The following is a guest post by Nicholas Bagley, University of Michigan Assistant Professor of Law.
Last week, the House Judiciary Committee held a hearing to investigate whether President Obama has violated his constitutional duty to enforce the laws. The hearings focused in part on the legality of the administrative fix to the “like it/keep it” problem. Per the fix, state insurance commissioners were told they could wait for a year to enforce a raft of new insurance rules contained in the Affordable Care Act.
As I’ve explained before, the administrative fix is probably unlawful. At the hearing, however, Simon Lazarus of the Constitutional Accountability Center offered a staunch defense. His claim—which has also cropped up elsewhere—is rooted in the Administrative Procedure Act, which allows courts to “compel agency action” that is “unreasonably delayed.” Over at the New Republic, Jeffrey Rosen explains:
[A]s Lazarus argued, the [unreasonable-delay provision] … isn’t an inflexible command: Courts have long made clear that the statutory deadline is one factor to consider in evaluating whether a delay is unreasonable. Moreover, Lazarus argued, the mere fact that the Administrative Procedure Act allows courts to force dithering agencies to implement regulations only in rare cases suggests that Congress has long intended to give agencies broad discretion about when to implement the regulations in the first place.
I think this is wrong. It’s worth explaining why.
“Unreasonable delay” cases typically arise when a statute commands an agency to act and the agency hasn’t yet done so. This kind of thing happens all the time. When it does, the APA lets a litigant come to court and say, “Hey, agency, the statute says you have to act and you haven’t yet. Get on it.” Lazarus is right that the courts tend to defer to agencies that dawdle.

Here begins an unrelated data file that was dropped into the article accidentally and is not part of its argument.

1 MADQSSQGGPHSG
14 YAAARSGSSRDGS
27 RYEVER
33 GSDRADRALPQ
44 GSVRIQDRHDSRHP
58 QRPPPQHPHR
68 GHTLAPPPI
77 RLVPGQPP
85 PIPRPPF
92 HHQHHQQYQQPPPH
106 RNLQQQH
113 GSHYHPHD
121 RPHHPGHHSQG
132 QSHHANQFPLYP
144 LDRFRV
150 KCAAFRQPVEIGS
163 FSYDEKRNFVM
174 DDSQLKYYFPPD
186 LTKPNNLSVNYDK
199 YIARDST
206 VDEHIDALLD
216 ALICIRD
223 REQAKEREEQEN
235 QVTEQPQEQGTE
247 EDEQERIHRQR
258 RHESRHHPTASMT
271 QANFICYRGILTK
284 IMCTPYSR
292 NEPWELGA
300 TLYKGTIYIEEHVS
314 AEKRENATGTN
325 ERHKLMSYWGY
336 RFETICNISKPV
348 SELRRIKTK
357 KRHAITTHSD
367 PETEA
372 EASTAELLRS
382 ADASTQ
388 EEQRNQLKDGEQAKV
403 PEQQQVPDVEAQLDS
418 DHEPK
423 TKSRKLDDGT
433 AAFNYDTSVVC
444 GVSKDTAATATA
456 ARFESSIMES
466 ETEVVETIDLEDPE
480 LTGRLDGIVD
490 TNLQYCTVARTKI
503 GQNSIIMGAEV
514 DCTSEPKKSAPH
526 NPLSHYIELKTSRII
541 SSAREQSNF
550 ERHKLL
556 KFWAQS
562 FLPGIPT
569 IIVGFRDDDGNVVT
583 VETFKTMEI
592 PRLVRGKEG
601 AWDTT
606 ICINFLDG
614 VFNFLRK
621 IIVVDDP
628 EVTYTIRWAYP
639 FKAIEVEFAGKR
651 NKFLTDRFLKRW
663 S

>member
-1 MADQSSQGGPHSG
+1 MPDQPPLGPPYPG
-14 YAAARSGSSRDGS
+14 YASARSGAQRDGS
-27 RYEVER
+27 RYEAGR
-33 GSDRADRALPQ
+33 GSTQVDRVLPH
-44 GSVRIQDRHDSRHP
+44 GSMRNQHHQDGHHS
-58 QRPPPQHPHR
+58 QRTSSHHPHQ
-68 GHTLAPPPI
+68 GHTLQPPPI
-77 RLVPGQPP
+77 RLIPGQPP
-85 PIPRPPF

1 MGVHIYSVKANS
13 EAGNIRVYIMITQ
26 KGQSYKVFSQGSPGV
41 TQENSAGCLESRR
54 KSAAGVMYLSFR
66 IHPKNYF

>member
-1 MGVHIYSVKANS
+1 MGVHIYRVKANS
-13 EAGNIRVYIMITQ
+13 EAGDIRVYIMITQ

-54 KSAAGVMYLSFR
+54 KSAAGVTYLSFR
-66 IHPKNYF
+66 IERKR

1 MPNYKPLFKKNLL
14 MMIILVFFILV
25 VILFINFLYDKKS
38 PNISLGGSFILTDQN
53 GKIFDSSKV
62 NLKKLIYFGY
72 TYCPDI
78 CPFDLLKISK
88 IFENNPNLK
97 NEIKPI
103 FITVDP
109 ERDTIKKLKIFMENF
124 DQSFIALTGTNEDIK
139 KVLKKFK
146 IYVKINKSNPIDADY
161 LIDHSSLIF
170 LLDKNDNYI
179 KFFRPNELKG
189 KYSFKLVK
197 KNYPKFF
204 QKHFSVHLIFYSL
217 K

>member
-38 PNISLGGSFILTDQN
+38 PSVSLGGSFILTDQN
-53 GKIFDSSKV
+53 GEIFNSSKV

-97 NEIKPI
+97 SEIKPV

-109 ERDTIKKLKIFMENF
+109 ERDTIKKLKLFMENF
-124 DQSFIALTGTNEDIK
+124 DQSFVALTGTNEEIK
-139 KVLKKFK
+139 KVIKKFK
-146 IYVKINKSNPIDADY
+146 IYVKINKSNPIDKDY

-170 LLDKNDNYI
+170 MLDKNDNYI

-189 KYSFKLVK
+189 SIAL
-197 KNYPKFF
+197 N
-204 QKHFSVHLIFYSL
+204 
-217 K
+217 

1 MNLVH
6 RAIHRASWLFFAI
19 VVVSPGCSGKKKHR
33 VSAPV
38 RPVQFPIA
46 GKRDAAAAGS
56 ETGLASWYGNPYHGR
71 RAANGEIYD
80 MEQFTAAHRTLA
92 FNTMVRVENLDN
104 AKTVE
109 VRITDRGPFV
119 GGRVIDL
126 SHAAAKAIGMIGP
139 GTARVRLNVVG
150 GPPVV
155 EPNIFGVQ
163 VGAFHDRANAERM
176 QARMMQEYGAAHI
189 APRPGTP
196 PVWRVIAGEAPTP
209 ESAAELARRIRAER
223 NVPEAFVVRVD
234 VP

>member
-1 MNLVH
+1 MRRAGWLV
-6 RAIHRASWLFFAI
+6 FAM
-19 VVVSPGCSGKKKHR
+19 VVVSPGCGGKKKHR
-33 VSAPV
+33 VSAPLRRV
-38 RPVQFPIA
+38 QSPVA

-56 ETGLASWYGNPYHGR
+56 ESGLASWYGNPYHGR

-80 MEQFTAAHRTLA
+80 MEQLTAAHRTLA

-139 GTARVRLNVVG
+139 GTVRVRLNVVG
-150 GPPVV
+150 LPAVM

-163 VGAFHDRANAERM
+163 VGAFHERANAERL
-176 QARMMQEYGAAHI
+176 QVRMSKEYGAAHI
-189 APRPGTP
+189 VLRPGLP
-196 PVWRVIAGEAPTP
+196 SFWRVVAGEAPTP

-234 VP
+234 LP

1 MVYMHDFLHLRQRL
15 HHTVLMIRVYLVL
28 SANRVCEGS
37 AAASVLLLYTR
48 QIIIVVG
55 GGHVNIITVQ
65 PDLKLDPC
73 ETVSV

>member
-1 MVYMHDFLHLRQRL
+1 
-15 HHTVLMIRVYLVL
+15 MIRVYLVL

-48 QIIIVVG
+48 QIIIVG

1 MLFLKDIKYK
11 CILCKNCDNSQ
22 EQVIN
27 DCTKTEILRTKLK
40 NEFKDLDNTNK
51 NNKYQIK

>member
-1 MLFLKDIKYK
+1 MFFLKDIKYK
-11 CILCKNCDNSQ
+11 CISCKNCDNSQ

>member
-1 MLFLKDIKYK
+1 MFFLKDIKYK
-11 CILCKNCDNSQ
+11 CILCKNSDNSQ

But the “unreasonable delay” cases have nothing to say about the administrative fix. No one is complaining that HHS has failed to act. The complaint is that HHS acted when it shouldn’t have. The administrative fix is itself an agency action that could be challenged as contrary to law.
Conceptually, it’s tempting to put an agency policy that promises to withhold enforcement into the “agency inaction” box. That’s not, however, how the courts think about the problem. If they did, then all of the cases challenging enforcement policies would be treated as cases about “unreasonable delay.” But they’re not. Instead, they’re treated as straight-up challenges to the policies themselves.
In short, I still think the administrative fix is legally vulnerable. To my knowledge, no insurer has sought to challenge it in court (although some insurers probably have standing to do so). If litigation does erupt over the fix, I sure hope the administration can come up with a better argument than I’ve seen so far.